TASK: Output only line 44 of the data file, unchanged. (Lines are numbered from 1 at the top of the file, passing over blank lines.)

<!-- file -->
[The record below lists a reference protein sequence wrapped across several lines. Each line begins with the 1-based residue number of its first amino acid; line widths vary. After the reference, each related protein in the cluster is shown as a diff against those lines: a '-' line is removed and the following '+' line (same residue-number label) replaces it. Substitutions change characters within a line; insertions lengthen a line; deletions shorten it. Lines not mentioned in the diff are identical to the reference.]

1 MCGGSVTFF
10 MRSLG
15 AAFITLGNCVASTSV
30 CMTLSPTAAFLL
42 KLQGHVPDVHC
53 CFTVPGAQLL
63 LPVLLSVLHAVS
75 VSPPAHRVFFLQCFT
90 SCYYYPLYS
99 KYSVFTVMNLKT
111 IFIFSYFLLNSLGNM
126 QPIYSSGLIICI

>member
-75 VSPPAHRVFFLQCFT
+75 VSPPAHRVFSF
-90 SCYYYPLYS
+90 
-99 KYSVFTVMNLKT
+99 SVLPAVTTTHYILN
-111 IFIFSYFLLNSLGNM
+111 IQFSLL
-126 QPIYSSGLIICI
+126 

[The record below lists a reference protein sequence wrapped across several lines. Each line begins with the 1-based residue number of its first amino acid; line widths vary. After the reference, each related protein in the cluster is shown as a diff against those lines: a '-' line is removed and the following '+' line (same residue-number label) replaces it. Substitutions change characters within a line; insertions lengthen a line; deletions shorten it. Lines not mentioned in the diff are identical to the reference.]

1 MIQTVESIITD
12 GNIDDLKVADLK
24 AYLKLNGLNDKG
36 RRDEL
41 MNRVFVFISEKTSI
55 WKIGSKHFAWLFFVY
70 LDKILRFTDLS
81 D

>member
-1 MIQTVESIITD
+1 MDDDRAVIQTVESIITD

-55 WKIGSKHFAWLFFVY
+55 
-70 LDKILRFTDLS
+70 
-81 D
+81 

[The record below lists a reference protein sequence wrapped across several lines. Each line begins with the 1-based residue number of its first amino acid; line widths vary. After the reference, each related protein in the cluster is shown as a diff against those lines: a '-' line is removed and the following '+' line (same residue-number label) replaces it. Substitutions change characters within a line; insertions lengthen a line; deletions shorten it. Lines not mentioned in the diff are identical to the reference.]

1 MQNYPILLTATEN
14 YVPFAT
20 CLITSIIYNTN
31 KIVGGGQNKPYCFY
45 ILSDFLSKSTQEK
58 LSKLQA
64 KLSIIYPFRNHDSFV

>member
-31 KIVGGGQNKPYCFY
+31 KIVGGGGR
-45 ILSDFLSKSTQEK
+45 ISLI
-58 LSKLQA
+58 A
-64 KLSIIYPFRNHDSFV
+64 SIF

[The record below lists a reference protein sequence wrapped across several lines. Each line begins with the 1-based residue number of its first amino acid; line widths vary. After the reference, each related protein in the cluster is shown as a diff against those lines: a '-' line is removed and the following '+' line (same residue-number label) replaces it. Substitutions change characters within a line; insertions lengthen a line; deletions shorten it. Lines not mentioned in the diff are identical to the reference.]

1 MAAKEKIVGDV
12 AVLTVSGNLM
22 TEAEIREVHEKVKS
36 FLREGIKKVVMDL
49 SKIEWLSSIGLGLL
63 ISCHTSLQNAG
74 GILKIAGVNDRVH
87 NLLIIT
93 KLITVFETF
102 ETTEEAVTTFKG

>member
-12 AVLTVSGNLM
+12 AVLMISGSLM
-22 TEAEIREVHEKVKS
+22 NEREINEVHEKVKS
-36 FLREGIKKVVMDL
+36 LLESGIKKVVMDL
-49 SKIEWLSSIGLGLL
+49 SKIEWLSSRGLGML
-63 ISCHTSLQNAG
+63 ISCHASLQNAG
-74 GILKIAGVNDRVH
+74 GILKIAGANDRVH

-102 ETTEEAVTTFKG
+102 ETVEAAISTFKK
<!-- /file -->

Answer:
1 MQNYPILLTATEN